Christmas is not a holiday in predominantly Buddhist Thailand, and its palm trees outnumber pines, but the country still set a world record with its holiday spirit.
One of the country’s largest shopping malls arranged a publicity stunt involving 852 schoolchildren dressed in green and red hoodies to break the Guinness World Record for the largest human Christmas tree. They outdid a German record of 672 participants in 2011.
To the relief of parents, and the chagrin of a few teenagers, the children were not hoisted onto a human pyramid shaped like a conifer.
It was more an exercise in crowd control, grouping the assembled 6- to 15-year-olds into a tree-like formation on the ground.
“I kind of thought we’d get to stand on each other’s shoulders,” said 13-year-old Nattakit Liewkulnattana. Like most participants at the event, he doesn’t celebrate Christmas. He wasn’t sure whose birthday the holiday marks (“Santa Claus?”) but was excited to take part in a world record, and maybe get something in return.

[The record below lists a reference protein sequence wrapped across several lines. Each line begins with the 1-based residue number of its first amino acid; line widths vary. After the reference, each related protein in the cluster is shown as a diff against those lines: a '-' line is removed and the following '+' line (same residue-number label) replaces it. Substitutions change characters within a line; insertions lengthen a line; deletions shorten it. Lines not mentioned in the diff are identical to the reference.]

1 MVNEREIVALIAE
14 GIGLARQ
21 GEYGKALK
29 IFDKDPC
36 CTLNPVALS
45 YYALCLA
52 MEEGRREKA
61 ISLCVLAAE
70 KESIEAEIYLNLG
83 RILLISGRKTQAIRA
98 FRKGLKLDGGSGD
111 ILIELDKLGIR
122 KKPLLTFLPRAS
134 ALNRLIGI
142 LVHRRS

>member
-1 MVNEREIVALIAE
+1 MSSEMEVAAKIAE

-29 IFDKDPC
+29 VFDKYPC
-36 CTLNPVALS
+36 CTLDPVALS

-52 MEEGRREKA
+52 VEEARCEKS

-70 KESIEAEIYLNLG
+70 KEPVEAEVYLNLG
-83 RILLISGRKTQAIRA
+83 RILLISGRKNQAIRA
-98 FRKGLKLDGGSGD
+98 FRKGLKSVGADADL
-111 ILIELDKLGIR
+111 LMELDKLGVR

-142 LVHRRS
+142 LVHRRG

“I want presents!” the teen said. All participants got to keep their hoodies.
Guinness representative Fortuna Burke certified the feat, counting on a clicker as children filed onto an outdoor verandah at Siam Paragon mall, the event’s organizer. Once in place, the children waved as a drone flew overhead to capture aerial images.
Although Christmas does not appear on Thai calendars and is a regular workday, hotels and shopping malls decorate starting in mid-November for what is a big shopping season during Thailand’s peak tourism months.
Thais also set other off-beat records this year. On Valentine’s Day, a couple set a record for longest kiss (58 hours, 35 minutes and 58 seconds). Also in February, nearly 4,483 people swung hula hoops for seven minutes, a record for the most people dancing with hula hoops simultaneously in one place.